Admittedly, we’re more excited for a dynamically designed, entry-level electric car from Tesla, but if nothing else the addition of an electric truck could very well herald the next evolutionary step in the electric car market. 

By Amir Iliaifar

Tesla Teases Model X crossover

Tesla-Teases-Model-X-crossover

Tesla Motors is gathering quite the automotive buzz with its mysterious Model X crossover. The California-based luxury electric car company is planning on unveiling the Model X at its new Los Angeles design studio on February 9th.

Recently Tesla began sending out invitations to owners beckoning them to attend the unveiling, and included a partially silhouetted image of the car. While we can’t devise much from the image, the Model X looks like it will pack Tesla’s signature sleek design, and appears to closely resemble the Model S – only with a shorter hood, longer measured roof, and of course, a more rounded rear.

When we recently had a chance to jump inside Tesla’s Model S at the 2012 Consumer Electronics Show we came away impressed. If that is any indication for what to expect with the Model X we certainly have high hopes.

According to a tweet by CEO Elon Musk, the reveal will be broadcast live on the Tesla Motors Website. Musk, who historically has never been one to mince words or hesitate from unabashed self-promotion, stated in his tweet, “Most cars are pretty blah. This is not.” What that means exactly remains to be seen, but we are positively intrigued nonetheless.

Another interesting circumstance surrounding the Model X is the company’s collaboration with Toyota. Since Tesla will be providing the electric powertrain for Toyota’s RAV 4 EV , including the battery, motor, gear box, and power electronics we can’t help but wonder if the Model X will share any similar design characteristics with its Toyota cousin. 

By Amir Iliaifar

Tesla Model S ‘Get Amped’ Tour: 5,000 Test Drives In Sight

Six 2012 Tesla Model S cars at “Get Amped” introductory drive event [photo: George Parrott]


Six 2012 Tesla Model S cars at "Get Amped" introductory drive event [photo: George Parrott]

Six 2012 Tesla Model S cars at “Get Amped” introductory drive event [photo: George Parrott]

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From Los Angeles to Toronto, from Miami to Seattle, Tesla has been taking a fleet of its new 2012 Model S sedans around the country to offer short test drives to 5,000 current depositors and potential owners.

Those individuals have to be patient as the company slowly ramps up production of the all-electric luxury sport sedan, following delivery of the very first production car in early June.

But the short drives should keep many potential Model S buyers interested in the promise of the electric car with a 265-mile range rating from the EPA.

Fourteen of the planned sixteen cities on the “Getting Amped Tour” have now been completed. The tour started in Fremont, California, at the assembly plant that Tesla Motors [NSDQ:TSLA] bought two years ago from Toyota.

Last weekend, the tour returned to Palo Alto, California–the heart of Silicon Valley–before finishing up in Austin (August 15-16) and, finally, Dallas (August 18-19).

Depositors are scheduled in groups of four to six at about half-hour intervals. Each driver may bring up to two guests for the test drive, but every drive has a Tesla chaperone in the front passenger seat.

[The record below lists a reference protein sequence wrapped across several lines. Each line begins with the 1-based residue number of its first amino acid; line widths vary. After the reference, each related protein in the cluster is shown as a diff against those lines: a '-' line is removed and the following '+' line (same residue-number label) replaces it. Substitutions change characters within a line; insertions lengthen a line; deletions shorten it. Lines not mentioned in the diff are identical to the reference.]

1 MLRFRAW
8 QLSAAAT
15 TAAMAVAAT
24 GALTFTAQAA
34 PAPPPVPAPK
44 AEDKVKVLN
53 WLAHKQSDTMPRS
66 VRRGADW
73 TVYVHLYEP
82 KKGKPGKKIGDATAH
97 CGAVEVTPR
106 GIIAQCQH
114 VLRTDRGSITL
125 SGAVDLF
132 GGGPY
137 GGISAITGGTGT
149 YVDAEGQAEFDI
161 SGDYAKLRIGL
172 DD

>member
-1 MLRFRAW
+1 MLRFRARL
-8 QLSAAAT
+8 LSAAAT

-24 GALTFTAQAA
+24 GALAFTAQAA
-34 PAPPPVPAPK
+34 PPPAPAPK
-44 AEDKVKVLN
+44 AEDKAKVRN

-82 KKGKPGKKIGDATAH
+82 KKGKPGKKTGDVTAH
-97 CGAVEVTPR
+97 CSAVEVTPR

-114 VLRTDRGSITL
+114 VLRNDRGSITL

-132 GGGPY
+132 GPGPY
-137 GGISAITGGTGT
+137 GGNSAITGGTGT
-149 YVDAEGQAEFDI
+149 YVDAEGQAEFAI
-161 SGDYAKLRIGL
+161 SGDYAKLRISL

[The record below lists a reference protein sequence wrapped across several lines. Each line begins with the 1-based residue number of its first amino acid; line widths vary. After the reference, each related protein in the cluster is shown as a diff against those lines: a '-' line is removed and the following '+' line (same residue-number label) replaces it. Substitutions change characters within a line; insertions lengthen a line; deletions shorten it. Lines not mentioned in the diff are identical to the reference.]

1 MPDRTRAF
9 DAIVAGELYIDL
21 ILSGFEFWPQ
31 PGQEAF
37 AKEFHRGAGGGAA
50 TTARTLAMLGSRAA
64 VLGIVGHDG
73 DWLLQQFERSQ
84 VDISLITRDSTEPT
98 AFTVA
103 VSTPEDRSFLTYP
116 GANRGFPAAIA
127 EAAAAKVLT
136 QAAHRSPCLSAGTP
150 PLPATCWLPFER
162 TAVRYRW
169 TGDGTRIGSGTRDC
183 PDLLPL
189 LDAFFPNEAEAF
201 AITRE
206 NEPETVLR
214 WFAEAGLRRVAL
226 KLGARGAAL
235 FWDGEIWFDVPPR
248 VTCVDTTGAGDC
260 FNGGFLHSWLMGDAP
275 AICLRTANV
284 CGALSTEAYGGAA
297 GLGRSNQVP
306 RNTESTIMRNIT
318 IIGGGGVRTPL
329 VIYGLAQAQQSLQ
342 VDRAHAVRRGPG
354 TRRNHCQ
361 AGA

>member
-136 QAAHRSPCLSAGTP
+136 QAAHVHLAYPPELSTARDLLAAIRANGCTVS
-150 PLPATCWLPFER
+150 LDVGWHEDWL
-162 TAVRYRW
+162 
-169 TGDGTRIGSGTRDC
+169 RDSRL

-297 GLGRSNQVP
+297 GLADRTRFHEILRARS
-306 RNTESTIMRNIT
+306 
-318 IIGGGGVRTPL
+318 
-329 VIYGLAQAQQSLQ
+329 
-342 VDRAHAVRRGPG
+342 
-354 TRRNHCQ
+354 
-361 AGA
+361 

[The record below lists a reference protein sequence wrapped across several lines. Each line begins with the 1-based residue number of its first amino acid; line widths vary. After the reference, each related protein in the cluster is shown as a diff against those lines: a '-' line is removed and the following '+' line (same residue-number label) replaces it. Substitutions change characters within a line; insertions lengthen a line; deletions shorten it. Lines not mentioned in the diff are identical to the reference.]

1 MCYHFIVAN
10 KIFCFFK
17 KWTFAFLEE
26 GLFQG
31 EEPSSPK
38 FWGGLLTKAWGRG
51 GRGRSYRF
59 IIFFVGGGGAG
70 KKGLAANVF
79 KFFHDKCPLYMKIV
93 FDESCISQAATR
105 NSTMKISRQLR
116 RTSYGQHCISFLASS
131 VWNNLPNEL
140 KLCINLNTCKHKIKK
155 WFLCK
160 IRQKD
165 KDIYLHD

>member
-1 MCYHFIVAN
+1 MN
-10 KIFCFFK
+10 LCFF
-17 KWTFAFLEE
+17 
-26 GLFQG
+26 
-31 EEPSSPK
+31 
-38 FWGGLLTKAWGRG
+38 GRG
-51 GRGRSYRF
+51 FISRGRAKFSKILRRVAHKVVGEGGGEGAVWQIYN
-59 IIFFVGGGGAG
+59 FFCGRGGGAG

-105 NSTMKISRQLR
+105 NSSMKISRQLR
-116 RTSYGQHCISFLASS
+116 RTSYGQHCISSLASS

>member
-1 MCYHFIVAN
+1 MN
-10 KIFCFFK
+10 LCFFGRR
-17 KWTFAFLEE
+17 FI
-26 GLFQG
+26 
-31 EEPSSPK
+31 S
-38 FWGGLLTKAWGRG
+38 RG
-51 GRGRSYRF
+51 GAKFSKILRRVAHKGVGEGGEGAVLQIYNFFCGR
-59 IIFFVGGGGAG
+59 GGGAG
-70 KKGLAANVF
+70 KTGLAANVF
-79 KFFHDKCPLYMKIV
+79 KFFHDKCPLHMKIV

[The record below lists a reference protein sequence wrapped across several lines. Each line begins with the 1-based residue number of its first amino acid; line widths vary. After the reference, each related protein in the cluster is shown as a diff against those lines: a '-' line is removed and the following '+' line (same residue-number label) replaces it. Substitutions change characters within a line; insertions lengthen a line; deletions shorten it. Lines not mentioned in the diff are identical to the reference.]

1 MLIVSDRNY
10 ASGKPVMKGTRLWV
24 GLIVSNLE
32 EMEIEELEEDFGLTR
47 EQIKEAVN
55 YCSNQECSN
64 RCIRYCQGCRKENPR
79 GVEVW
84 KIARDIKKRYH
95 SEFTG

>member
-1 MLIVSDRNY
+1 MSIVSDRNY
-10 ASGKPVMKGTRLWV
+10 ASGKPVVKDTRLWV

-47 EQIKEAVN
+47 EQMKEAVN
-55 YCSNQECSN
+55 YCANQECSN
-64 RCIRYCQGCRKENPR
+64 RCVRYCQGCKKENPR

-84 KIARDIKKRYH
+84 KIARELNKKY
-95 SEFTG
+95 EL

The drive itself is limited to about 7 or 8 miles, but is preceded by a brief and well-done group introductory lecture that introduces the emotional experience of electric driving.

Potential buyers can review their color and option choices with better color renditions than on the company internet site.

Tesla even offers refreshments, ice cream, and a play area for children at its venues.

At the recent Palo Alto venue, at least eight early production cars were available for inspection. Two cars were inside the display building for full viewing and inspection, and another six cars made up the ride-and-drive fleet.

Interested depositors were offered the choice of the standard or performance powertrains when they took their test drive. The Tesla chaperones encouraged getting drivers to take advantage of the “full feel” of the car’s torque and power after almost every stop sign. 

It was far too short a real driving experience for a proper assessment, of course, but there is no question that this vehicle has real power off the line, and corners well.

Is the current version of the 2012 Tesla Model S a $100,000 car? 

It still needs some refinement if it wants to be truly feature-competitive with the established players in the luxury performance category.

But there is no other car that offers combination of luxury, performance and environmental consciousness.

George Parrott is an emeritus professor of psychology at California State University in Sacramento. He owns a Nissan Leaf and a Chevrolet Volt that are recharged largely on solar power, and is considering the purchase of a Tesla Model S.

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By george parrott

Tesla Model S prices on the rise

Tesla Model S sedan

Having just won Automobile Magazine’s Automobile of the Year and Motor Trend’s Car of the Year awards, Tesla couldn’t have picked a better time for a Model S price hike. The company recently confirmed that it will be raising the price of its all-electric luxury sedan, but did not say how much sticker shock buyers should expect.

Tesla said specifics will be released within two to three weeks, and that the changes would also affect option packages. Some items that are currently standard on the Model S will become extra cost options, the company said.

The increase in price will not affect customers who have already ordered a Model S, although Tesla says they will need to finalize their orders (i.e., choose paint and options) within a specified timeframe. Tesla will also give customers who deferred their orders a chance to pay the current price before the to-be-determined deadline.